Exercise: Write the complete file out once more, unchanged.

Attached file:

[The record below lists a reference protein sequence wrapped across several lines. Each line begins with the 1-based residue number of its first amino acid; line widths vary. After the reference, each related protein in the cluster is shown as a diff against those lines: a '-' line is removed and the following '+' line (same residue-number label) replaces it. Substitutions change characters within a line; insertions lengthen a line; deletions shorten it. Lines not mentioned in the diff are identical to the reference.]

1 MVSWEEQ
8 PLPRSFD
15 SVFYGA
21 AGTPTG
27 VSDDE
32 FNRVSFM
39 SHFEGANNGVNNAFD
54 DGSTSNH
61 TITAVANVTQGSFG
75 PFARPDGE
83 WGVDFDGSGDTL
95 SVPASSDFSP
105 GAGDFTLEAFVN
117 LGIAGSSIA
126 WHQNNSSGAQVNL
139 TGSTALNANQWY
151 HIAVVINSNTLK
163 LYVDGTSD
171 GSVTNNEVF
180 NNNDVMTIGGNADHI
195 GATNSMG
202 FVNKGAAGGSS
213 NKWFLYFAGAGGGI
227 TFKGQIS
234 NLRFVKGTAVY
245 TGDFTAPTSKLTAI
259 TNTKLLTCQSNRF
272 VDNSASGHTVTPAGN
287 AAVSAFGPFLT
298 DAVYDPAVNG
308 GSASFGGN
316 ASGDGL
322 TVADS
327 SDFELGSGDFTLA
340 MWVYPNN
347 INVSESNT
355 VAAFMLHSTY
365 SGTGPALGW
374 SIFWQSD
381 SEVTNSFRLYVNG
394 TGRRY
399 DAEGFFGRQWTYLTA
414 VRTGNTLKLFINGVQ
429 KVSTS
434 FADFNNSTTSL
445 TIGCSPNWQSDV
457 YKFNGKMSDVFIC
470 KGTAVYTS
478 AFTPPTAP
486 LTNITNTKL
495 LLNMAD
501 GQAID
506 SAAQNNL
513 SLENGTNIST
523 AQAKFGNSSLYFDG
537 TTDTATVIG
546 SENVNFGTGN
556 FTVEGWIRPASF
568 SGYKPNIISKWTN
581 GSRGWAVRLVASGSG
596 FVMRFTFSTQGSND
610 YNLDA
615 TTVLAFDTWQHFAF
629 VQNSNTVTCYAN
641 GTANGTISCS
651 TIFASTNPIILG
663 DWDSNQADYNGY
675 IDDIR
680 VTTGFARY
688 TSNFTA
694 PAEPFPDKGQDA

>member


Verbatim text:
[The record below lists a reference protein sequence wrapped across several lines. Each line begins with the 1-based residue number of its first amino acid; line widths vary. After the reference, each related protein in the cluster is shown as a diff against those lines: a '-' line is removed and the following '+' line (same residue-number label) replaces it. Substitutions change characters within a line; insertions lengthen a line; deletions shorten it. Lines not mentioned in the diff are identical to the reference.]

1 MVSWEEQ
8 PLPRSFD
15 SVFYGA
21 AGTPTG
27 VSDDE
32 FNRVSFM
39 SHFEGANNGVNNAFD
54 DGSTSNH
61 TITAVANVTQGSFG
75 PFARPDGE
83 WGVDFDGSGDTL
95 SVPASSDFSP
105 GAGDFTLEAFVN
117 LGIAGSSIA
126 WHQNNSSGAQVNL
139 TGSTALNANQWY
151 HIAVVINSNTLK
163 LYVDGTSD
171 GSVTNNEVF
180 NNNDVMTIGGNADHI
195 GATNSMG
202 FVNKGAAGGSS
213 NKWFLYFAGAGGGI
227 TFKGQIS
234 NLRFVKGTAVY
245 TGDFTAPTSKLTAI
259 TNTKLLTCQSNRF
272 VDNSASGHTVTPAGN
287 AAVSAFGPFLT
298 DAVYDPAVNG
308 GSASFGGN
316 ASGDGL
322 TVADS
327 SDFELGSGDFTLA
340 MWVYPNN
347 INVSESNT
355 VAAFMLHSTY
365 SGTGPALGW
374 SIFWQSD
381 SEVTNSFRLYVNG
394 TGRRY
399 DAEGFFGRQWTYLTA
414 VRTGNTLKLFINGVQ
429 KVSTS
434 FADFNNSTTSL
445 TIGCSPNWQSDV
457 YKFNGKMSDVFIC
470 KGTAVYTS
478 AFTPPTAP
486 LTNITNTKL
495 LLNMAD
501 GQAID
506 SAAQNNL
513 SLENGTNIST
523 AQAKFGNSSLYFDG
537 TTDTATVIG
546 SENVNFGTGN
556 FTVEGWIRPASF
568 SGYKPNIISKWTN
581 GSRGWAVRLVASGSG
596 FVMRFTFSTQGSND
610 YNLDA
615 TTVLAFDTWQHFAF
629 VQNSNTVTCYAN
641 GTANGTISCS
651 TIFASTNPIILG
663 DWDSNQADYNGY
675 IDDIR
680 VTTGFARY
688 TSNFTA
694 PAEPFPDKGQDA

>member